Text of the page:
Mortality in the adult population can be attributed to sudden airway obstruction and difficulty in intubation of patients with extensive swelling of these structures. Extenuating factors may also be attributed to the decreased awareness of epiglottitis. Many adult patients with epiglottitis may be misdiagnosed and fail to have appropriate treatment initiated.4 As illustrated in the two cases above, it may be easy to disregard these patients on initial presentation.
The above cases demonstrate (1) how adults with epiglottitis may present; and (2) how a high index of suspicion eventually led to a correct diagnosis. In general, patients with epiglottitis have the following findings: fever, drooling, inability to handle secretions, cervical adenopathy, muffled voice, severe palpation over the larynx, and mild cough. Late findings may include stridor, respiratory distress or a toxic appearance. Sore throat and dysphagia, often out of proportion to the exam, are each seen about 95% of adult cases of epiglottitis.1 A muffled voice may only be seen in 54% of adult cases of epiglottitis.1 Fever may also be part of the presentation in 80% of adults.5 The average age of presentation for adults is 45 years.1 In adults, epiglottitis is more prevalent in the male population, with a male to female ratio of 3:1.1 Moreover, abscess formation and extrapharyngeal complications are more common in adults than in children.2
The onset of symptoms in adults tends to be more gradual and less fulminant. Most children are seen within 12 hours of symptom onset, while symptom duration can range from 2 hours to 10 days in adults,5 with an average of 2-3 days.2 The onset and progression of symptoms is rapid in children and often involve respiratory system. On the contrary, respiratory symptoms can be as seen in as few as 20 to 33% of adults, which may be attributed to the larger, more rigid structure of the adult larynx. There is usually airway compromise if an adult presents within 12 hours of symptom onset, while compromise is only seen in 41% of those adults with symptom onset longer than 12 hours prior to presentation.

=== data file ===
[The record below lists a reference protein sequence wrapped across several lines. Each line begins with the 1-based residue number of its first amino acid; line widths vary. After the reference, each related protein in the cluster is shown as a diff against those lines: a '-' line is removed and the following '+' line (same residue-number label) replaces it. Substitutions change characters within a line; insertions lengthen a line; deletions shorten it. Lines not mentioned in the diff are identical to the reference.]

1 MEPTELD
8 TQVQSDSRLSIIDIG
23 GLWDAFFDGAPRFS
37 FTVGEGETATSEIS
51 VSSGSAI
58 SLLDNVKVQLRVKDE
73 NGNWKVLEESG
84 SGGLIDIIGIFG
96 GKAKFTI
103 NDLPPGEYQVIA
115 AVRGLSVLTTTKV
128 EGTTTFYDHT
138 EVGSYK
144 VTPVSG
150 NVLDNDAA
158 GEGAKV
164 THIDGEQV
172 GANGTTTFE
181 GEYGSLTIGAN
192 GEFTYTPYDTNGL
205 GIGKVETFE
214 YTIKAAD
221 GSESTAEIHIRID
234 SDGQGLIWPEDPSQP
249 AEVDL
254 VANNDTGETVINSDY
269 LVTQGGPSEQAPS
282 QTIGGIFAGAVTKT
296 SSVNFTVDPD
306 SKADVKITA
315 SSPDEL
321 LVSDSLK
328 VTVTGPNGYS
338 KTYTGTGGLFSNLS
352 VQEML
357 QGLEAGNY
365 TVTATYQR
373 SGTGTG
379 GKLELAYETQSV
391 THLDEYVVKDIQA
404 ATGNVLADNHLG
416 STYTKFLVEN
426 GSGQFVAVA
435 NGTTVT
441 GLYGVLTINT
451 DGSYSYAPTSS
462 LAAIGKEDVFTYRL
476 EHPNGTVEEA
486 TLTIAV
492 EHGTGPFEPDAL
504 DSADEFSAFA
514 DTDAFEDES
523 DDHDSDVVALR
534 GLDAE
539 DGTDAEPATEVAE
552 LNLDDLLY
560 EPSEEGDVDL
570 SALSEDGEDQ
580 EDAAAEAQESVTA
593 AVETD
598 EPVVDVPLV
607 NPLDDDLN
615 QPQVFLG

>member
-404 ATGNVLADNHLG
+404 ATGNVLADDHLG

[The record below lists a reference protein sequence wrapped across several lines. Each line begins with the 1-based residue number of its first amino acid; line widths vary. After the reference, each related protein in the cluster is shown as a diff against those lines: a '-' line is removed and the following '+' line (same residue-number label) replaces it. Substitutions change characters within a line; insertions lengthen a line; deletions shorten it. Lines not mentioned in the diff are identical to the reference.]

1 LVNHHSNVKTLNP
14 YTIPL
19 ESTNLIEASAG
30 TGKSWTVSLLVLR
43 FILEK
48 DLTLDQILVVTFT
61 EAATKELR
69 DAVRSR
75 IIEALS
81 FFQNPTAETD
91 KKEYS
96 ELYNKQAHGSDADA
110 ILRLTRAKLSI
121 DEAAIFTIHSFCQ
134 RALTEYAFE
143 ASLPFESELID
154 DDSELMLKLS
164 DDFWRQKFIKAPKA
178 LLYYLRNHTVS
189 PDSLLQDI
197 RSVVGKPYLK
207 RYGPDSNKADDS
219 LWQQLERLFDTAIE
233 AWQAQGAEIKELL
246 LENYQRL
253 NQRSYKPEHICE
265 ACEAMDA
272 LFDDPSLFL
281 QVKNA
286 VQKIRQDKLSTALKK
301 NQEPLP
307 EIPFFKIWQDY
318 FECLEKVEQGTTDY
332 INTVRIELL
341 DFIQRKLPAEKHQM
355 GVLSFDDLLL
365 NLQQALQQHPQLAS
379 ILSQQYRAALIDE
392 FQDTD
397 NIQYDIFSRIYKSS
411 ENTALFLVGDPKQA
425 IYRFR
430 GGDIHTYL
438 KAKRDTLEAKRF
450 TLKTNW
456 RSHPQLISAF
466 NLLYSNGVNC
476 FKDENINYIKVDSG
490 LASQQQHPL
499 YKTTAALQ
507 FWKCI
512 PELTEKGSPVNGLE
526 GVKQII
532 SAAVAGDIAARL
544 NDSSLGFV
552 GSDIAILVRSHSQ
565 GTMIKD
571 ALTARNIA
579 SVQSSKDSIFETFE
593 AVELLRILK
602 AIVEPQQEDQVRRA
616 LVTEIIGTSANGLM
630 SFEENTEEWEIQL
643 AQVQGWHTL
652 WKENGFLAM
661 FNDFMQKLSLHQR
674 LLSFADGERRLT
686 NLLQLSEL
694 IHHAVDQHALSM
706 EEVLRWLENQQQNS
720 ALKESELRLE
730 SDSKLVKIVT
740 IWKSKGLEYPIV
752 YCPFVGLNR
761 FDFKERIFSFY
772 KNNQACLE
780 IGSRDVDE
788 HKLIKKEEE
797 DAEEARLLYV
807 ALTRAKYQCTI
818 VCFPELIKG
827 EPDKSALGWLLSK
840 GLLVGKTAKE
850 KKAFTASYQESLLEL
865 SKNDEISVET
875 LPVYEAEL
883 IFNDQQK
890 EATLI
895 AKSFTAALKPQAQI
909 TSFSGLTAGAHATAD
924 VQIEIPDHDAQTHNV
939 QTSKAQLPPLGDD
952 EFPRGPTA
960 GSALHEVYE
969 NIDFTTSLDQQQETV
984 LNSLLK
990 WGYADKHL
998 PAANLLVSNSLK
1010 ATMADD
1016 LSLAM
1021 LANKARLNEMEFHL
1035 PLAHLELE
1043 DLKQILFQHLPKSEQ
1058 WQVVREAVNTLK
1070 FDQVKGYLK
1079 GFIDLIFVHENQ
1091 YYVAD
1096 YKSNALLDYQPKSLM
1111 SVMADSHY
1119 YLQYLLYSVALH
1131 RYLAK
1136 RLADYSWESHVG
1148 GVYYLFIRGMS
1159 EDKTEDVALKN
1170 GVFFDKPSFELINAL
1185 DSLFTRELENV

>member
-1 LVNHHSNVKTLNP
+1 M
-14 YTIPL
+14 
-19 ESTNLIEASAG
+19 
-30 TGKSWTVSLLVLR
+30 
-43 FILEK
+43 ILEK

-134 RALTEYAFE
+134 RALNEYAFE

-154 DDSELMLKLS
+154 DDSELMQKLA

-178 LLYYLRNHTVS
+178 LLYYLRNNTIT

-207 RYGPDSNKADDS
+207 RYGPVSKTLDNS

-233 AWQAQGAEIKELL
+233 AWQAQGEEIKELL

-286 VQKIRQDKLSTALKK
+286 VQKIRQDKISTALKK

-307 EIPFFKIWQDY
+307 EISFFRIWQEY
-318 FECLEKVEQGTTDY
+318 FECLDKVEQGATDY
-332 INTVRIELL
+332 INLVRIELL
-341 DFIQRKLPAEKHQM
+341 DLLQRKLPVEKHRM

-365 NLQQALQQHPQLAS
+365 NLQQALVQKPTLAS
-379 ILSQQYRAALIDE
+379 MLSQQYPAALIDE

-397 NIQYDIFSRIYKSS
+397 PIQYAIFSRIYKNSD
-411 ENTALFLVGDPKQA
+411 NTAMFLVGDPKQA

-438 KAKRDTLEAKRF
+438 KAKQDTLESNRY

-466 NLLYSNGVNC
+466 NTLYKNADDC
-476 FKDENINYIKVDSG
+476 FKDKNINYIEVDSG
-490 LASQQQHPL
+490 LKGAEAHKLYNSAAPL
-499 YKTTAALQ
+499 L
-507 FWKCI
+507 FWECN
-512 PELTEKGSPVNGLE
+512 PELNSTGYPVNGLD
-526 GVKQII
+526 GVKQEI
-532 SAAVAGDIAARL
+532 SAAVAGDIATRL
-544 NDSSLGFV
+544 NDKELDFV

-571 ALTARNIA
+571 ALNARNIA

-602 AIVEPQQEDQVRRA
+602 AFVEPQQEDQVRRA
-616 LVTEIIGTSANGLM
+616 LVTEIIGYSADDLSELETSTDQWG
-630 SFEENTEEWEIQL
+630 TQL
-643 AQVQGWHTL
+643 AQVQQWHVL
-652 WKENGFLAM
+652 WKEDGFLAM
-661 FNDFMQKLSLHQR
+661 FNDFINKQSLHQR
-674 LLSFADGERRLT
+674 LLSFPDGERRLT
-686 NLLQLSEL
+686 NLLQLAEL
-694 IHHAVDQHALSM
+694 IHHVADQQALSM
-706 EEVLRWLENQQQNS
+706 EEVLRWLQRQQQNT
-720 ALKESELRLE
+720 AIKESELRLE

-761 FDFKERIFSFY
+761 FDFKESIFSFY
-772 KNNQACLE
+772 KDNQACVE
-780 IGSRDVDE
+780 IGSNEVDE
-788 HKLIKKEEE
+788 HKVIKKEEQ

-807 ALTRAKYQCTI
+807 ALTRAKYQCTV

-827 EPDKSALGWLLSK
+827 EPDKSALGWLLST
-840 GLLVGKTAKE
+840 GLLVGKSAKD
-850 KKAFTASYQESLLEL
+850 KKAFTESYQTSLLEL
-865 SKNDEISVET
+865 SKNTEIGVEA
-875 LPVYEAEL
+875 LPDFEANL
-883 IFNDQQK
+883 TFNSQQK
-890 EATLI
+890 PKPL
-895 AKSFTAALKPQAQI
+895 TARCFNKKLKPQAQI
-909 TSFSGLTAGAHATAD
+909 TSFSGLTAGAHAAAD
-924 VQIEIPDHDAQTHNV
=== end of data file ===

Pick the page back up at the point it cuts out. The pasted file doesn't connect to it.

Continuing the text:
Moreover, if presentation is greater than 24 hours after symptom onset, no intubation has been required.5 The rapid appearance of respiratory symptoms in adults is ominous for a more serious illness; and those that present with an upright posture and drooling correlates with a higher percentage requiring airway intervention.5
Mechanism of obstruction
Sudden fatal obstruction may occur in both adults and children. Several factors may contribute to sudden airway obstruction. The first factor is laryngeal obstruction from swelling. As the epiglottis swells, it curls posteriorly and forms a horseshoe shape that obstructs the airway. Edema of the aryepiglottic folds may also contribute to this process. Furthermore, inspiration draws these swollen structures downward and increases the degree of obstruction. Counter-intuitively, there is a lack of correlation between the size of the epiglottis and the degree of airway difficulty.2 Other factors that may be involved may be the rigidity of an inflamed epiglottis and supraglottic structures, which may prevent the epiglottis from keeping secretions out of the trachea. Subsequently, the secretions spilling into the vocal cords may precipitate laryngeal spasm or may contribute to airway obstruction.2 The position of the patient is also a factor for respiratory obstruction. Patients with airway obstruction find a position to maximize the ability to inhale and minimize airway resistance. Lying down may precipitate airway obstruction. Finally, fatigue may contribute to what ultimately becomes respiratory arrest.